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The Ride Day 4 – Serious Goat Trail Riding

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Posted 8th August 2008 at 08:49 by glh
Updated 8th August 2008 at 09:03 by glh (Missing pieces at the end)

This report could also be sub-titled, Smoke from a Distant Fire.

I headed inland from Gold beach on Agness Road towards … well, Agness. I stopped at the RV Park to re-hydrate and buy a map. While I was there a couple pulled up on a factory customized Fat Boy. I heard them asking the folks at the register about this road towards Grant’s Pass. They asked whether it was paved all the way through, and the clerk said “oh, sure”. I didn’t really think anything of it until 20 minutes later when I left the RV Park and immediately recognized the turnoff my buddy from the previous night had described. The name of the road, Bear Camp Pass, was the same one the couple had asked about. It was also marked with warnings like “One Lane Road” and “No Turnouts”.

I pointed my bike up this road, which would turn out to be a 53 mile Goat Trail adventure through 6000 feet of elevation changes. The road started out steep twisty heading up, and was nearly as narrow as advertised, perhaps 1 1/3 lanes wide on average. As I went higher the terrain became more extreme, and the road started getting rougher. I cannot give you a moment by moment narrative, because there were too changes and too many miles, but I can say that as I rode higher it was more and more clear that this road had been cut into the sides of some very steep mountain terrain. There were no guardrails, and I was riding on the drop-off side of the road, often within 2 feet of the drop-off side when making a left hander. The trickiest part was the variation in pavement. The 8 or so gravel stretches that my buddy had warned me about were little problem, it was the places where the pavement had sunken a foot or two, or sometimes sheared off to form a half foot high edge trap.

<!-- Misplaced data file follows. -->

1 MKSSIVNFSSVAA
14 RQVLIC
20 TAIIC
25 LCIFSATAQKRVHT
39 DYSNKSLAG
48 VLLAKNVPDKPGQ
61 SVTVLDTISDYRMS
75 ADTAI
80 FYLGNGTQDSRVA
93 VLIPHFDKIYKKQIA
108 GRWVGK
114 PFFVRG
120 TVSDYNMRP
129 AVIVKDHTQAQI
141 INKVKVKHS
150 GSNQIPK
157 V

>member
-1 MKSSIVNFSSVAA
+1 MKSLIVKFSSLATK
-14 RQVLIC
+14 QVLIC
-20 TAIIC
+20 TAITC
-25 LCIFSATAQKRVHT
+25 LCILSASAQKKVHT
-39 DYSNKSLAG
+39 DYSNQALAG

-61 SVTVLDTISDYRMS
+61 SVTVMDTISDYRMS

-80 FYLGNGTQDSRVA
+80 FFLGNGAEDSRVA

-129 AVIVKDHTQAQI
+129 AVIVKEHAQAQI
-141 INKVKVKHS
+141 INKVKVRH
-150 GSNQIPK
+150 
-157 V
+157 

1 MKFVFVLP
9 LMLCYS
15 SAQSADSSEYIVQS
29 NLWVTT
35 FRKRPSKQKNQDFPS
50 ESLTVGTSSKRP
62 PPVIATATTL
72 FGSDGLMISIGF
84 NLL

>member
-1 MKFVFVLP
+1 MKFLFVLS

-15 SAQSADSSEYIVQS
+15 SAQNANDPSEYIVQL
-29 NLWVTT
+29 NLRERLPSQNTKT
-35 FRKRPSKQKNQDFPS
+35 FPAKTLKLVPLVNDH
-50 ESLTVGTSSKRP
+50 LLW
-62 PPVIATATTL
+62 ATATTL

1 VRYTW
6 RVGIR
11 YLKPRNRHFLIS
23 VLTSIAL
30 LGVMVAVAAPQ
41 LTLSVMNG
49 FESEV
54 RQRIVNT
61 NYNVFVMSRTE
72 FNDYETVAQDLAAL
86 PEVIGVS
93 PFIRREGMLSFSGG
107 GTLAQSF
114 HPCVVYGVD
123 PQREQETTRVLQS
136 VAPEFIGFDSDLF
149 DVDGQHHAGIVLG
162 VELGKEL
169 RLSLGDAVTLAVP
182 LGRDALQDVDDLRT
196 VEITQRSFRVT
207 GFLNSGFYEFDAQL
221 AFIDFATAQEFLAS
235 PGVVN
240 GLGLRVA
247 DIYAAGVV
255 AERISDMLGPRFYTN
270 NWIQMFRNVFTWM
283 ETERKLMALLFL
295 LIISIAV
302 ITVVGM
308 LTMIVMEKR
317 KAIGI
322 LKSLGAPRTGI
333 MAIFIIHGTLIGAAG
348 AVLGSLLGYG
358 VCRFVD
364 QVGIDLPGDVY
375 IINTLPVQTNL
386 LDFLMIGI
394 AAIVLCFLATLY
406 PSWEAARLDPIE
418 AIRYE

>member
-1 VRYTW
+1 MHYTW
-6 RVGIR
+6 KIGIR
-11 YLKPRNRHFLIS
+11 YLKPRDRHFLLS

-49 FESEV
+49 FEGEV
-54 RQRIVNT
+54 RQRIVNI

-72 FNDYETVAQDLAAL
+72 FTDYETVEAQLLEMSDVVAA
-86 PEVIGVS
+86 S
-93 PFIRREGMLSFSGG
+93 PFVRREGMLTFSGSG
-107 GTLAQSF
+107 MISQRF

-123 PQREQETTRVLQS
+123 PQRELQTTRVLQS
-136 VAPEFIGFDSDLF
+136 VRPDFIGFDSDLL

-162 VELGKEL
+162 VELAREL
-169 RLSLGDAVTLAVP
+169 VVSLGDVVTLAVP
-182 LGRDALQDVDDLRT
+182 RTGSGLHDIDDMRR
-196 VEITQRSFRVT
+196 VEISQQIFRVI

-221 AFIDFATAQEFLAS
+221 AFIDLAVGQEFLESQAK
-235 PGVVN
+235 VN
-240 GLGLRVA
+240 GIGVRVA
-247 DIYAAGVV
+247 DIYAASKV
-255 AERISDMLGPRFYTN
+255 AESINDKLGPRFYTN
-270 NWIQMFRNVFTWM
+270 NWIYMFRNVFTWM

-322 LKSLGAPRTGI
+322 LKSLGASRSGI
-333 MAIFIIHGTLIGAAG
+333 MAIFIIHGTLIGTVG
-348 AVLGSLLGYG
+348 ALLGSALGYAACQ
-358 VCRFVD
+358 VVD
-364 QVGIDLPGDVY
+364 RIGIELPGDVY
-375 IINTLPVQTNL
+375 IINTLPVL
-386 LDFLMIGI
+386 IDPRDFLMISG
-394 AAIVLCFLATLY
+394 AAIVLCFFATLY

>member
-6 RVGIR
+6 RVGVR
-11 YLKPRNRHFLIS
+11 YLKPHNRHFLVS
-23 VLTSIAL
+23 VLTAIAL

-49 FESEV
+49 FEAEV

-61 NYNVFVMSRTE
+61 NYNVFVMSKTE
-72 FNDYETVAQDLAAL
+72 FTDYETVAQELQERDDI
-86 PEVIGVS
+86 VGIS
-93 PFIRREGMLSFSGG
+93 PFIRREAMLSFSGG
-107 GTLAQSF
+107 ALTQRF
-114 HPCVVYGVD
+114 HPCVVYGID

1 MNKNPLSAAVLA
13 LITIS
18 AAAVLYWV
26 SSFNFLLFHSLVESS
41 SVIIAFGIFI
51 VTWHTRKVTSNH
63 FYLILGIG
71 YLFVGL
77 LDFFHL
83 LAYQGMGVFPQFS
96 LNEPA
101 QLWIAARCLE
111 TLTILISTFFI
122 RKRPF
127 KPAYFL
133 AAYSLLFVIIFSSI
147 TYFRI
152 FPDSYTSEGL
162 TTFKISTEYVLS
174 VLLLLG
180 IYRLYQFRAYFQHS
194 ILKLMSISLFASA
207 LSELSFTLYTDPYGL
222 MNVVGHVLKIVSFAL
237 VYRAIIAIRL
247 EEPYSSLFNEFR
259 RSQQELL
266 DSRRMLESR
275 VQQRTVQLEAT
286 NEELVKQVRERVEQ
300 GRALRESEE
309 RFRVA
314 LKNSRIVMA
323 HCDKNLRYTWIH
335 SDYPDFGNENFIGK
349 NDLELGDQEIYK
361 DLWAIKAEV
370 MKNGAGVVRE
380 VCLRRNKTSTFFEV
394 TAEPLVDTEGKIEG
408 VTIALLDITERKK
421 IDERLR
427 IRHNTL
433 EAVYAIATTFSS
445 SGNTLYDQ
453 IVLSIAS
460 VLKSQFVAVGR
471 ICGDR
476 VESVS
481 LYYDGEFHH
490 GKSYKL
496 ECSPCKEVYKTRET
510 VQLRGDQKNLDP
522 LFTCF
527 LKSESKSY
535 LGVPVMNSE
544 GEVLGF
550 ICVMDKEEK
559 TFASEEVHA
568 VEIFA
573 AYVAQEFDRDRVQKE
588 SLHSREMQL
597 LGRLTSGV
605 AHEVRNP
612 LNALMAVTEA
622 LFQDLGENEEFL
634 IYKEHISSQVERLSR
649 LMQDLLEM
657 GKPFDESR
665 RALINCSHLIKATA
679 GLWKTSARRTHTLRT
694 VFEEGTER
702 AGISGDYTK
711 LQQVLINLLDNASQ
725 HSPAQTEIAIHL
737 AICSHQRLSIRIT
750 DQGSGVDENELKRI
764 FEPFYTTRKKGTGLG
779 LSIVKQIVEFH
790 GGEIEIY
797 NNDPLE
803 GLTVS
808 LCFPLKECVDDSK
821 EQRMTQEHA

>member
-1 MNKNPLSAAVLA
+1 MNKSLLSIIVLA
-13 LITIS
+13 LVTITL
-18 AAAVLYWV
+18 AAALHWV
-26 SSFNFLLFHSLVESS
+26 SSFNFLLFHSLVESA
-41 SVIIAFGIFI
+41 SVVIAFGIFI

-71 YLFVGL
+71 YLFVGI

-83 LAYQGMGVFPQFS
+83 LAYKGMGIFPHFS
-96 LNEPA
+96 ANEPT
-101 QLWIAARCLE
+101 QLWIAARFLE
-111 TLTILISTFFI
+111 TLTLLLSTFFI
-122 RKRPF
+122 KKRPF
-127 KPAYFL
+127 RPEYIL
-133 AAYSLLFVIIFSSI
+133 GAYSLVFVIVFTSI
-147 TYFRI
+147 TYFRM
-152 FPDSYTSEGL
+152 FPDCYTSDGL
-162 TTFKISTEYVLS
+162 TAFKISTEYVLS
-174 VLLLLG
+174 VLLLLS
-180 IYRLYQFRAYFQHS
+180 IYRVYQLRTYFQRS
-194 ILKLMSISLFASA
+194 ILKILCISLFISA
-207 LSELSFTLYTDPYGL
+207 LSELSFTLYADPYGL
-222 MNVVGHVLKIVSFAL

About a third of the way through the ride I stopped at an overlook and took crappy pictures and changed out the armor in my cold weather jacket for the mesh. The only trouble was the bees. They were all over and quite active and seemed to like the smell of my sweat. I was about ready to bug out (so to speak) when a couple pulling a trailer with a river raft stopped at the overlook. The Lord only knows why, but the bees then left me alone. We chatted for a while, and they warned me that this road was well used by the raft shuttle services that take the rafts upstream on the Rogue River and pick them up downstream. I had already come across a handful of these barreling towards me, which is why I was riding with my tires near the edge of the cliff. They also reminded me of something my buddy of the night before had mentioned, that it was on this road that “the guy from the bay area” died.